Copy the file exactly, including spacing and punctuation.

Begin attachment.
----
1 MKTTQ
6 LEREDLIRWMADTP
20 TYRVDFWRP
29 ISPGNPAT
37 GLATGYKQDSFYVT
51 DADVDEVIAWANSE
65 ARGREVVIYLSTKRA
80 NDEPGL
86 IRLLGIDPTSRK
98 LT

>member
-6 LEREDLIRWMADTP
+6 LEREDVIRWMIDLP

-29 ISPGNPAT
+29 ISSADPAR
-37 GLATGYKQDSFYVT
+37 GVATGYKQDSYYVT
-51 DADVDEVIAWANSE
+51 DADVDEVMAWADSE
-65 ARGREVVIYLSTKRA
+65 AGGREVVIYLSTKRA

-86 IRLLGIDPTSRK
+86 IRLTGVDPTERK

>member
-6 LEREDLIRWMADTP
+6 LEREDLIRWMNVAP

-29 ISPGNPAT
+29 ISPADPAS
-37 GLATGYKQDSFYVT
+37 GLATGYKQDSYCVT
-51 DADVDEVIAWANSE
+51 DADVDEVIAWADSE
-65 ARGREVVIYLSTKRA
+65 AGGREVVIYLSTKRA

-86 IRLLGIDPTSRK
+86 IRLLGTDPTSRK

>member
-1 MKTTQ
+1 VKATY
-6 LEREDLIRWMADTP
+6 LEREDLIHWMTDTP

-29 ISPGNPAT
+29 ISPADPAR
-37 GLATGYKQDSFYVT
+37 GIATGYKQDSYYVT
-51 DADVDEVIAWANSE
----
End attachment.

1 MKTTQ
6 LEREDLIRWMADTP
20 TYRVDFWRP
29 ISPGNPAT
37 GLATGYKQDSFYVT
51 DADVDEVIAWANSE
65 ARGREVVIYLSTKRA
80 NDEPGL
86 IRLLGIDPTSRK
98 LT

>member
-6 LEREDLIRWMADTP
+6 LEREDVIRWMIDLP

-29 ISPGNPAT
+29 ISSADPAR
-37 GLATGYKQDSFYVT
+37 GVATGYKQDSYYVT
-51 DADVDEVIAWANSE
+51 DADVDEVMAWADSE
-65 ARGREVVIYLSTKRA
+65 AGGREVVIYLSTKRA

-86 IRLLGIDPTSRK
+86 IRLTGVDPTERK

>member
-6 LEREDLIRWMADTP
+6 LEREDLIRWMNVAP

-29 ISPGNPAT
+29 ISPADPAS
-37 GLATGYKQDSFYVT
+37 GLATGYKQDSYCVT
-51 DADVDEVIAWANSE
+51 DADVDEVIAWADSE
-65 ARGREVVIYLSTKRA
+65 AGGREVVIYLSTKRA

-86 IRLLGIDPTSRK
+86 IRLLGTDPTSRK

>member
-1 MKTTQ
+1 VKATY
-6 LEREDLIRWMADTP
+6 LEREDLIHWMTDTP

-29 ISPGNPAT
+29 ISPADPAR
-37 GLATGYKQDSFYVT
+37 GIATGYKQDSYYVT
-51 DADVDEVIAWANSE